UCLA Luskin Faculty Win Public Impact Research Awards The Office of Research & Creative Activities honors scholars for work that connects the campus to local and global communities

By Manon Snyder

Laura Abrams, chair of UCLA Luskin Social Welfare, was among six professors to receive the inaugural Public Impact Research Awards from the UCLA Office of Research & Creative Activities.

Established in collaboration with the UCLA Centennial Celebration but put on hold because of the COVID-19 pandemic, the awards recognize work that has clear and immediate benefits to local and international communities.

Honorees with a UCLA Luskin connection included Abrams; Dana Cuff, professor of architecture, urban design and urban planning; and Kelly Lytle Hernández, professor of history, African American studies and urban planning. Public Impact Research Award recipients receive $10,000 prizes.

During an award ceremony on June 1, Abrams recounted the story of how she and her co-author Elizabeth Barnert of the Geffen School of Medicine came to do the research that led to the award.

“We heard a story of a 5-year old child who was prosecuted for a curfew violation, and we set our sights on preventing this from happening again,” Abrams told an audience that included UCLA Luskin benefactor Renee Luskin. “As a social worker and a pediatrician, we were shocked to note that in California, like nearly half of all U.S. states, the law did not shield young children from being brought into the justice system.”

They were told that it would be difficult to change a law that had been on the books since the early days of the child welfare codes. Other researchers dismissed the topic as not particularly important.

“Yet we persisted,” Abrams said.

They conducted a mixed-methods study that showed setting a minimum age at which a child can be prosecuted in the juvenile justice system is not only better for children, but also politically viable. Their research also showed that, starting at younger ages, racial inequities were already problematic, particularly for Black children.

Their once “impossible policy goal” became a reality when then-Gov. Jerry Brown signed SB 439 into law in 2018, ensuring that no child under age 12 in the state of California can be legally prosecuted, even in the juvenile justice system, except in very rare circumstances.

View photos from the event:

UCLA Research Impact Awards

Abrams is a professor of social welfare at UCLA Luskin, and Barnert is an associate professor of pediatrics at the David Geffen School of Medicine at UCLA.

“I consider this project and the social policy impact to be the most important achievement in my career,” Abrams said. “I hope to inspire future scholars to conduct research that they are passionate about and that makes a difference.”

Advocates have since partnered with Abrams and Barnert to lead other states to pass or consider similar legislation. Thanks to their research, professional groups, including the American Academy of Pediatrics, now endorse a minimum age of 12 for juvenile court jurisdiction; their research was also used to draft a congressional bill that would set the minimum age for prosecuting youth in the federal criminal legal system at 12.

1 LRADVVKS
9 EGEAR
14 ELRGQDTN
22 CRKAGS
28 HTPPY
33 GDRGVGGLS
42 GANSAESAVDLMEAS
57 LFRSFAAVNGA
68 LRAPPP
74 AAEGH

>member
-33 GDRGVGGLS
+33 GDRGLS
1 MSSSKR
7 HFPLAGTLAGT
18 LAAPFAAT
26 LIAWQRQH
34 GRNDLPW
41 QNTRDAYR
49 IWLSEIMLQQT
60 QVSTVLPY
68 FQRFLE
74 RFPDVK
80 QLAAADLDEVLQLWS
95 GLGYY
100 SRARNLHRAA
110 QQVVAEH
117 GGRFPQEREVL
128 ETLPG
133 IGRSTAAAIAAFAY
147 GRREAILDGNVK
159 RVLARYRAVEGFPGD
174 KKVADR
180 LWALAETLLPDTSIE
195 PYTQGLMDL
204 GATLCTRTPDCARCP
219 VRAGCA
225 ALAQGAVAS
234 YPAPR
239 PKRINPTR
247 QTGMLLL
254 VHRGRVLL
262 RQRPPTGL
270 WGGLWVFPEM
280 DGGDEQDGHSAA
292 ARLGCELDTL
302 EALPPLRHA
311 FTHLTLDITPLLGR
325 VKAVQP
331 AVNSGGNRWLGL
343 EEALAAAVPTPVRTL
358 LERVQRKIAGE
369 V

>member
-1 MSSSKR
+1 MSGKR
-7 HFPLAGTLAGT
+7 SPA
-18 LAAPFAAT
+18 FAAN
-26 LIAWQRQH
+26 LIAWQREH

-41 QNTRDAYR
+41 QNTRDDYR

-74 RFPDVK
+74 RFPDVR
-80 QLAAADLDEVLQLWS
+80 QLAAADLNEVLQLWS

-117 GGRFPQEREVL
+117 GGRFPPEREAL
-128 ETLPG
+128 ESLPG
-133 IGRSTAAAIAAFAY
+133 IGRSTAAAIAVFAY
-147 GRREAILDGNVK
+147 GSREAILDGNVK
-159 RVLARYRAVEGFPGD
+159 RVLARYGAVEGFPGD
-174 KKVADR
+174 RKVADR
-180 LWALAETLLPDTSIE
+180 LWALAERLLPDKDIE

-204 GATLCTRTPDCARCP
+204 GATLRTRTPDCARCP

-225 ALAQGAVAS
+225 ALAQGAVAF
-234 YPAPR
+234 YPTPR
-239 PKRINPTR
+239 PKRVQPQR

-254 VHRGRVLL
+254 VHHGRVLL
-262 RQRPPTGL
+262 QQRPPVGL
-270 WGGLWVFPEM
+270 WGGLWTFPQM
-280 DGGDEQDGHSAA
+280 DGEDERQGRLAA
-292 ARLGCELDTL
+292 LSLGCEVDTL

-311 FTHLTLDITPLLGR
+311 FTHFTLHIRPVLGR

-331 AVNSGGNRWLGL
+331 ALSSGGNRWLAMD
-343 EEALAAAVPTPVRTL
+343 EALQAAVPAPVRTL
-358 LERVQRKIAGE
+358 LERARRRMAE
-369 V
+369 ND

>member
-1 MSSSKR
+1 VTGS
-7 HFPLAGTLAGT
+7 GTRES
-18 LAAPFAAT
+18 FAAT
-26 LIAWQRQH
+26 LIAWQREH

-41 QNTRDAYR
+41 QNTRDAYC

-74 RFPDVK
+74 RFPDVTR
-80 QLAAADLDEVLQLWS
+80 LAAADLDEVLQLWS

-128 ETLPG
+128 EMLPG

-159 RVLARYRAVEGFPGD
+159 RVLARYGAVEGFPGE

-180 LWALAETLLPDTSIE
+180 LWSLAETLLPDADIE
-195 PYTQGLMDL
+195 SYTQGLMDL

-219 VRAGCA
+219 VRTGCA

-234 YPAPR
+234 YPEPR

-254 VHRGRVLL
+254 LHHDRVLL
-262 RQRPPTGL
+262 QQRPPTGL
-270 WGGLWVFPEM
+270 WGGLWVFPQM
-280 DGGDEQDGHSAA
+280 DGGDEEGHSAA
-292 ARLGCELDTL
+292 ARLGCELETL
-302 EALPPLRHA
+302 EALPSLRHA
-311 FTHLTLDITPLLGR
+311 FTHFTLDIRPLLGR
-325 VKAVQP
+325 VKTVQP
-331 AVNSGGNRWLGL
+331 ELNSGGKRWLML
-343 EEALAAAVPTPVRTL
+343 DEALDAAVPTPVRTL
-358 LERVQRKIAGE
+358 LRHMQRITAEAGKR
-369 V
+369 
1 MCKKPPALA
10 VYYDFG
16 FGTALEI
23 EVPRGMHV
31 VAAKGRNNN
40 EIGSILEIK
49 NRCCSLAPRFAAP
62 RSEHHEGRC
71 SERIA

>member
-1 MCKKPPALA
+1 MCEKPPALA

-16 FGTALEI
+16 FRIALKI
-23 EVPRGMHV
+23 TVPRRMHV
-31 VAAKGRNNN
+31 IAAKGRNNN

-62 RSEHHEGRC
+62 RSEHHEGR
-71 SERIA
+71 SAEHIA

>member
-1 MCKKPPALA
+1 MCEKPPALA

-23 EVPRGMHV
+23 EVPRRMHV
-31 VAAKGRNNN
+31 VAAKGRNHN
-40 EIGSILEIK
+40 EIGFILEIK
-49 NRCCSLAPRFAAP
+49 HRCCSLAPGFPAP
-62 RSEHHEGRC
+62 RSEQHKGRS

“I believe in a healthy and just society where all children have the support they need to thrive,” Barnert said.

OTHER AWARDEES CONNECTED TO UCLA LUSKIN

Cuff, based at the UCLA School of the Arts and Architecture, is founding director of cityLAB, an award-winning research center that studies how urbanism and architecture can contribute to a more just built environment. Based on cityLAB studies, Cuff and her team created the BIHOME — a full-scale demonstration of a compact dwelling unit designed to be located in backyards to meet rising housing demands — and BruinHub, a “home away from home” at the John Wooden Center for commuter and housing-insecure students. Cuff co-authored a 2016 bill to advance the implementation of backyard homes in suburbs, and is working on design and legislation for affordable housing to be co-located with public schools.

“At one of the finest public universities in the world, cityLAB-UCLA and our students at architecture and urban design have the privileged platform to demonstrate how to build a socially just, sustainable future,” Cuff said. “I am committed to design research that brings those new possibilities to the public.”

Lytle Hernández is the Thomas E. Lifka Endowed Chair in History and faculty director of Million Dollar Hoods, a big-data initiative that uses police and jail records to examine incarceration disparities in Los Angeles neighborhoods. Launched in 2016, the initiative’s research is being used for advocacy and legislative change, such as a report on the Los Angeles School Police Department that helped stop the arrest of children ages 14 and under in the Los Angeles Unified School District. Another report was critical for the passage of California legislation that ended money bail for nonviolent felonies and misdemeanors. Beyond using data to support new policies, Million Dollar Hoods uncovers and preserves stories from Los Angeles residents who have dealt with the policing system.

OTHER UCLA HONOREES

Two UCLA faculty members without a UCLA Luskin association were also honored with Public Impact Research Awards: